The mountains turned from dark, cold grey to rosy pink, then to purple and last to shining blue, but Wapee still crouched on the hilltop, motionless and brooding. Three more nights like the one just past and he must return to his father and his friends and tell them that he was not a man but only a coward, whom the Great Spirit had found unworthy even of a dream.
The day grew warm and the feeling of great weariness and failure lifted, as it always lifts in the presence of the warm sun god. Besides, Wapee was no longer alone. He had found a friend. Beside him on the hilltop sat a beautiful flower, as white as the snow that was no resting on the slopes of the far-off mountains, before its summer journey to the north land. The flower opened its heart to greet the golden sun and swayed and nodded to Wapee until his troubled mind was calmed by the peace of blue mountains and wind-washed prairie grass.
Wapee sat on the hillside watching occasional crows pass back and forth, or a hawk wheel far above him. Or listening to the stir of growing things beneath and thinking grave thoughts. So the day passed.
The mountains turned to rose, then grey. The sun dropped down behind them, leaving to Wapee once more the darkness and the stars, but not emptiness, for now he had a friend, the little white flower, near him.
“Little brother”, he said, “it is cold for such fragile loveliness on a night like this. I will lie close and shelter you with my warm robe, but I must not crush you with my big body.”
So while one part of his mind slept and rested, the other part kept watch over the flower.
When the dark of the night was just preparing to meet the light of the day, the flower spoke. “Yesterday, Wapee, you were sad because you had been afraid. He who never know fear is a fool. The wise man learns to overcome it and profits by it.”
Wapee sat up with a start and bent over the flower to hear better what it might say but the flower only nodded and swayed in the morning breeze.
All day Wapee pondered on the saying of the flower and next night, when he lay down to sleep, he again sheltered it with his robe of fur. Again, just as Morning Star looked out across the prairie, it spoke.
“You have a kind heart, Wapee. It will lead you to great things.”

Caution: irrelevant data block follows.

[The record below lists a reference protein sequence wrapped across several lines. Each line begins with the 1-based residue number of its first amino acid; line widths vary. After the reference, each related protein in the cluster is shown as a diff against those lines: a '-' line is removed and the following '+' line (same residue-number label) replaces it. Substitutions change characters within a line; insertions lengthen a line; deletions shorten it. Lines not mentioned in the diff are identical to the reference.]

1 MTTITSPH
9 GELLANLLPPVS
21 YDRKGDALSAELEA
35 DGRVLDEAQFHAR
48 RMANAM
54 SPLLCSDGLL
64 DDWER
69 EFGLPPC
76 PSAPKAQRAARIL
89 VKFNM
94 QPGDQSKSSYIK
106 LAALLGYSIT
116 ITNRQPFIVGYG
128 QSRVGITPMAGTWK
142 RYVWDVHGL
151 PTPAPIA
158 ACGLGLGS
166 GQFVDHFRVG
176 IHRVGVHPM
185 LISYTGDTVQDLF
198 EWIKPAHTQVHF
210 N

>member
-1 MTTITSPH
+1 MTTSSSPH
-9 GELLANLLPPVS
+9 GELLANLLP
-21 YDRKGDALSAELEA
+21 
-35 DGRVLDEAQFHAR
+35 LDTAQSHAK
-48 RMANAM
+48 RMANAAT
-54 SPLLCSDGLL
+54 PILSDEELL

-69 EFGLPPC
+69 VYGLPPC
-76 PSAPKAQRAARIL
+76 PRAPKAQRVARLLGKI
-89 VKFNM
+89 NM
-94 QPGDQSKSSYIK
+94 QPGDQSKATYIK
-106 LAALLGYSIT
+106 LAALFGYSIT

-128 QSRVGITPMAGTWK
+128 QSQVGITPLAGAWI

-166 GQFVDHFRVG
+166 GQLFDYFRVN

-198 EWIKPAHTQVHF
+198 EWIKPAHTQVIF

Next night, still sheltered under the robe, the flower spoke again. “Wisdom and a gentle heart will make of you a great leader. But when you are bowed with troubles and cares, remember that on a nearby hilltop you will find peace and wisdom.”
Then Wapee slept and saw, dimly, many visions of what was to come when he should be chief of his tribe and his people happy, contented and prosperous.
Before he rose to go to his people he thought once more of the flower. “Little brother”, he said, “three nights you have comforted me in my loneliness and brought me visions. Tell me now three of your wishes that I may ask the Great Spirit to grant them to you.”
The flower, nodding, answered. “Pray that I may have the purple blue of the distant mountains in my petals that men may seek my company and be rested. Second let me have a small golden sun to hold close in my heart, to cheer me on dull days when the sun god is hidden. Last, let me have a warm coat, like your robe of fur, that I may face the cold winds that blow from the melting snow and bring men comfort and the hope of warmer winds to follow.”
The Great Spirit was pleased that Wapee’s first thought had been for the flower and his prayers were answered. Now over the hillsides thousands of the descendants of Wapee’s small white friend face the cold winds of early spring, with the colour of the distant mountains in their petals, a bright sun in their hearts, and a warm furry robe wrapped securely about them.”
In health and healing,
I would love to hear what you think – just leave a comment below, I always respond.